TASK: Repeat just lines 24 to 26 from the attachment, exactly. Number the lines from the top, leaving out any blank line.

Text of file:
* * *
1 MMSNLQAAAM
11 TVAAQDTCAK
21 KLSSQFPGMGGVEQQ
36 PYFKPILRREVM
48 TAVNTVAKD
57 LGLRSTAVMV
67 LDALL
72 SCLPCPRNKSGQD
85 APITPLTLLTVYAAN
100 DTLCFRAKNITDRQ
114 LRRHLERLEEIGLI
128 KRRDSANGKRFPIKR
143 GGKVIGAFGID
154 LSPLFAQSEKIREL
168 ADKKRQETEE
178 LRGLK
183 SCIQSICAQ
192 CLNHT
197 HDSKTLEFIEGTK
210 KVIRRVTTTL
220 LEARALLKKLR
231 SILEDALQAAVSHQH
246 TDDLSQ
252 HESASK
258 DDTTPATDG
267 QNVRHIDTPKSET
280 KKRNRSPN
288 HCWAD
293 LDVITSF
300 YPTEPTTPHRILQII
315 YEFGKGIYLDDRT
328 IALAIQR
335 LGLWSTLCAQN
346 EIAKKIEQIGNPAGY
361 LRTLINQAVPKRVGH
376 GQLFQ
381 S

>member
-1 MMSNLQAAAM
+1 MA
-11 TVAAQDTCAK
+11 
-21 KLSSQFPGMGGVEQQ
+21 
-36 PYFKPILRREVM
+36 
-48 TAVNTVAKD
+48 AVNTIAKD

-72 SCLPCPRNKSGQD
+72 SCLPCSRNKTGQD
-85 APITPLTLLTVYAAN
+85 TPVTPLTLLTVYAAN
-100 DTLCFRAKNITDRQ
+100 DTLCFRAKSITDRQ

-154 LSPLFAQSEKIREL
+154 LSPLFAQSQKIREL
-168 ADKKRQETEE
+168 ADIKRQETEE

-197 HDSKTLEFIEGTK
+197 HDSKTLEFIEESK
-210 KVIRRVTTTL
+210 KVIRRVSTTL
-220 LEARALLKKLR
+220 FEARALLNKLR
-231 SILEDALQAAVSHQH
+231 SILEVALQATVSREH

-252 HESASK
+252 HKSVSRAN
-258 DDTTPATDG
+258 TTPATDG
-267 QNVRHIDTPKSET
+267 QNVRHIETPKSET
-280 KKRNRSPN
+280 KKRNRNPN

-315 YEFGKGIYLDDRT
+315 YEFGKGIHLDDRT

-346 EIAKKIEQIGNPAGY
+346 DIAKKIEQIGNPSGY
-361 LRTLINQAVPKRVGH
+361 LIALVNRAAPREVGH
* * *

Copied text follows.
252 HESASK
258 DDTTPATDG
267 QNVRHIDTPKSET